01 Jan Embrace the mess (yes, at work)
Embrace the mess? At work?
Yes… but please bear with me.
With as little cynicism as possible, let’s acknowledge that organizations are complex, dynamic, miraculous systems of function and dysfunction, innovation and inertia, good and bad, growth and status quo, great leaders and stinking ones.
All at the same time.
And most of them bumble trying to solve these paradoxes.
Innovators ignore what works, domain experts default to their expertise, change leaders tend to focus on problems, consultants tell us what we’re doing wrong, and shrewd business leaders ignore them all, relying on massive networks that keep the organization going.
Is it easy to work within this tension? No. It’s confusing and uncomfortable.
Sometimes it’s awful.
But this tension is also what holds our complex and contradictory organizations together.
So we might as well embrace the mess.
The two very best leaders I ever worked with seemed to have an almost Zen approach to this tension. Although, they never talked about it.
They rarely focused on problems yet solved many. Neither of them ever panicked while handling whatever came their way. They seemed exhilarated by all of it.
Mostly, they consistently created tangible and viable things: teams, businesses, products.
They created within the mess, not in spite of it. They worked with the tension and enlisted help on a massive scale. That created momentum and change, without ever using the word transformation.
And momentum is way more interesting than organizational challenges.
In my work with teams and individuals, I learned the hard way to side-step unsolvable problems and loops to nowhere. How? By creating tangible, specific, short-term outputs that define the work.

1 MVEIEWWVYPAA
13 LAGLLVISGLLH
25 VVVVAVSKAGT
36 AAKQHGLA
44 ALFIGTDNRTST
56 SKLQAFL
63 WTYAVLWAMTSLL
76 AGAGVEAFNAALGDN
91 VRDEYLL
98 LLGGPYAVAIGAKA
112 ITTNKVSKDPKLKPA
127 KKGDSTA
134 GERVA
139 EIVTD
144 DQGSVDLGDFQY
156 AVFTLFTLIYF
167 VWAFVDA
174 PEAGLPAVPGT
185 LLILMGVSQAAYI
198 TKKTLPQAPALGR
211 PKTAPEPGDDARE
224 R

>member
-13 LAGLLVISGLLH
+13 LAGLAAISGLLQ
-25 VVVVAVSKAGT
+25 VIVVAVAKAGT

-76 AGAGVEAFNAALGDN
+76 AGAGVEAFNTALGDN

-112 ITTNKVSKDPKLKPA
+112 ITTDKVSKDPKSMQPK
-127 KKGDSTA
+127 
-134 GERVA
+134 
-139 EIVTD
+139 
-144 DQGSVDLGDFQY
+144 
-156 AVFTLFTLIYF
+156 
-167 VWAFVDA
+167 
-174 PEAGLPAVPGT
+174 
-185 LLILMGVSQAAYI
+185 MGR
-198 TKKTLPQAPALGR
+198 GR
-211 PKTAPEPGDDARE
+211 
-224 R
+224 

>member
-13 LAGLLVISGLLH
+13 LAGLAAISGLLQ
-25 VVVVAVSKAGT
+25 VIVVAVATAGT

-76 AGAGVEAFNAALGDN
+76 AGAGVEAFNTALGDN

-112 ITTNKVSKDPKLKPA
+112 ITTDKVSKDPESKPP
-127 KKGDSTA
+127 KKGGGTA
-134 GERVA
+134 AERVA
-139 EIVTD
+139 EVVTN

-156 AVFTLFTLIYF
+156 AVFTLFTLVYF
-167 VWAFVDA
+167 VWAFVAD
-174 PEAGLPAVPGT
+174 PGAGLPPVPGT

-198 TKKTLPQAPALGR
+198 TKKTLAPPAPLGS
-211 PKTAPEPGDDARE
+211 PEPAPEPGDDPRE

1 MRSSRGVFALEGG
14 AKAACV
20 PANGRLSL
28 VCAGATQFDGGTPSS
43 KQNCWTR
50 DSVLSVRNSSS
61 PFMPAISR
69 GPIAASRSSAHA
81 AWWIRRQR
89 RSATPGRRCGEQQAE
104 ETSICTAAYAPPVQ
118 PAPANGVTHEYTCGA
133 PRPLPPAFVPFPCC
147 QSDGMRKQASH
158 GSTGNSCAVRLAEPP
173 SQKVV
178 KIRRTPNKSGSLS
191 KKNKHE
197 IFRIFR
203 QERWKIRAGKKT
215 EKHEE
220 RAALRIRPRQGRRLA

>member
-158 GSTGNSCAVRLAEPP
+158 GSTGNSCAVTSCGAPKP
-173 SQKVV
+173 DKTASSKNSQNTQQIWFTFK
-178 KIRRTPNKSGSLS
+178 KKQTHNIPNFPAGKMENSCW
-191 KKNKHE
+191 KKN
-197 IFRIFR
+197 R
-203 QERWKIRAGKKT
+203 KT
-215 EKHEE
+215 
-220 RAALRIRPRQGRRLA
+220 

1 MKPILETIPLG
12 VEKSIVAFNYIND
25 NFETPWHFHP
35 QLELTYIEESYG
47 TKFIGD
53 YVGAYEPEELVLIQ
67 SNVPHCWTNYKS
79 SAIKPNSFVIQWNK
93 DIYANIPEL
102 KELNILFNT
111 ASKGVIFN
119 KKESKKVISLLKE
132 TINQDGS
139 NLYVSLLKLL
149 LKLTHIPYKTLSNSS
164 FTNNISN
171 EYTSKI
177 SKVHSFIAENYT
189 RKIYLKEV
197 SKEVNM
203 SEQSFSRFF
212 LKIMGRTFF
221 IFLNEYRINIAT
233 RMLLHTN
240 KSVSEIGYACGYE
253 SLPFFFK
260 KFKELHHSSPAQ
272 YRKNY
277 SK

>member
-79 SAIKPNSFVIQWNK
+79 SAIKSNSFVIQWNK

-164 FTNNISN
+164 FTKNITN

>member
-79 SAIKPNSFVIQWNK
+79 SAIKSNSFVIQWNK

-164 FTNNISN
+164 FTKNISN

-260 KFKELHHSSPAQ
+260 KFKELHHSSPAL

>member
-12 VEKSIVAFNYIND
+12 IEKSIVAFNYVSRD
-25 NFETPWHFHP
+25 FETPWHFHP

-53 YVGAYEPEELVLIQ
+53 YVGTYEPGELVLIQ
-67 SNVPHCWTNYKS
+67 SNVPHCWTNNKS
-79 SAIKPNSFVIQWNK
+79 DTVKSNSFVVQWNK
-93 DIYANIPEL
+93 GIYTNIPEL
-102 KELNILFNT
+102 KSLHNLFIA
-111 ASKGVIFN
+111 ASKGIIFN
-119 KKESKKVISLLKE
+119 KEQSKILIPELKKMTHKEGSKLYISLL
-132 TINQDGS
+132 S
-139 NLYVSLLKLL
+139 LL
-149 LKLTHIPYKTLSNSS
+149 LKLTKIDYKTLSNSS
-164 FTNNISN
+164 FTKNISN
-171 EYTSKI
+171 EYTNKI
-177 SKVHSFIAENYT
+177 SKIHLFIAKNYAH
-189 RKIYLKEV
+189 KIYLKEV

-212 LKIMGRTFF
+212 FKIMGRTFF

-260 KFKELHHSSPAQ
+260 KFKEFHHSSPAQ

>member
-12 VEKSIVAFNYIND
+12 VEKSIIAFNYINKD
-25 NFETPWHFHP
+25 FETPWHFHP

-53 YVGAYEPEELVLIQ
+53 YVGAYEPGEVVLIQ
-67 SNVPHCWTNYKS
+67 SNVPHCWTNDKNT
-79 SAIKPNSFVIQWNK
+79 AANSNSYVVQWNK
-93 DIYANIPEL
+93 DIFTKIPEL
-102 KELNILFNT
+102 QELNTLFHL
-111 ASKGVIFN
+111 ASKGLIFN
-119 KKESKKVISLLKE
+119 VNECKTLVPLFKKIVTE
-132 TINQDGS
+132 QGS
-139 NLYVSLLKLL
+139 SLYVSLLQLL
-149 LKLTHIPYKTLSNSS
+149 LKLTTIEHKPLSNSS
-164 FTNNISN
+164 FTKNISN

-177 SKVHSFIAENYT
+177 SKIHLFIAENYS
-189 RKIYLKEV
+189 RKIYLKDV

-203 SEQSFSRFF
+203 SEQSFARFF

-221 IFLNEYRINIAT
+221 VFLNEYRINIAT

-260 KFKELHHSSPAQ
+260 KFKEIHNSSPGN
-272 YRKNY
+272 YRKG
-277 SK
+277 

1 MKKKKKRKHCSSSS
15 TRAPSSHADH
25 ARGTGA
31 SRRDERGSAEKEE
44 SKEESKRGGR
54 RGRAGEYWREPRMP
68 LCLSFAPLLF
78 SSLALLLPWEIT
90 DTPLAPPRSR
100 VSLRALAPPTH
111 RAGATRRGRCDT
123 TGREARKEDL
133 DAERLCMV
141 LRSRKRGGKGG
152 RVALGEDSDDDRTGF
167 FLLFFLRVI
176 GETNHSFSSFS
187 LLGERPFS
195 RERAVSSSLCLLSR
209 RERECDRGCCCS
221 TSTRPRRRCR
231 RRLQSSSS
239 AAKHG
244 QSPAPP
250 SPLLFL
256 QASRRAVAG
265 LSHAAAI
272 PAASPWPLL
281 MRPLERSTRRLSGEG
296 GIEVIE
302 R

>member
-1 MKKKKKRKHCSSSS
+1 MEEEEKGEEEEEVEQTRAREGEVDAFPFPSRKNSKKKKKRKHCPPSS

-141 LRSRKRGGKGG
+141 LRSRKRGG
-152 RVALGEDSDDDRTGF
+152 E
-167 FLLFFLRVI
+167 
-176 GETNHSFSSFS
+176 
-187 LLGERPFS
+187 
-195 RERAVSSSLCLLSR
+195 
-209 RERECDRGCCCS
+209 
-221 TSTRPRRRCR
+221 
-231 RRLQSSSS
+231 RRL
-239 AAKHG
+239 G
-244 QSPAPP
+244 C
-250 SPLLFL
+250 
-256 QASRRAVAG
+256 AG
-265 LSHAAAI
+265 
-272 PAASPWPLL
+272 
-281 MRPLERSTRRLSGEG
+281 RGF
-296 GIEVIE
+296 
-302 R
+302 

This shift re-frames the problems from big and daunting to totally doable.
You can’t solve for all the organizational complexity. But you can build a 90-day plan for the work you’re currently leading.
You don’t need to anticipate every possible challenge over the next two years for a new product line. Just design and build a prototype in the next 8 weeks.
You don’t need to engage every possible stakeholder for a new project that has no funding. For now, build a small, nimble team of key partners who will help you frame and design the work – so it can get funded.
And decide to create.
A woman I coached was leading a year-long project with plenty of opposition. She had vague strategic direction, lots of resistance, and a mandate to deliver a pilot for a customer in 10 weeks.
In less than an hour, we helped her simplify the work with specific questions:
What does good look like in 12 months?
(the strategic vision – more or less)
What does good look like in 90 days?
What does she need to design, build, and deliver in the next 90 days?
What do the next 90 days look like?
Who will help design, build, and deliver the 90-day plan?
To avoid distractions, we made the work become real with direction, goals, deliverables, a plan, and a team. And we constrained the time-frame, which focused her thinking and effort.
The once ambiguous project became so clear, she could reassure leaders at all levels. When a group of hecklers demanded to know how she was going to handle budget issues 18 months out, she told them confidently, “That doesn’t affect any of the work over the next eight weeks. We’ll deal with it when we get there.”
You can’t resolve the tension and contradictions, but you don’t have to. The best response to all this complexity is to embrace the mess – and to keep creating.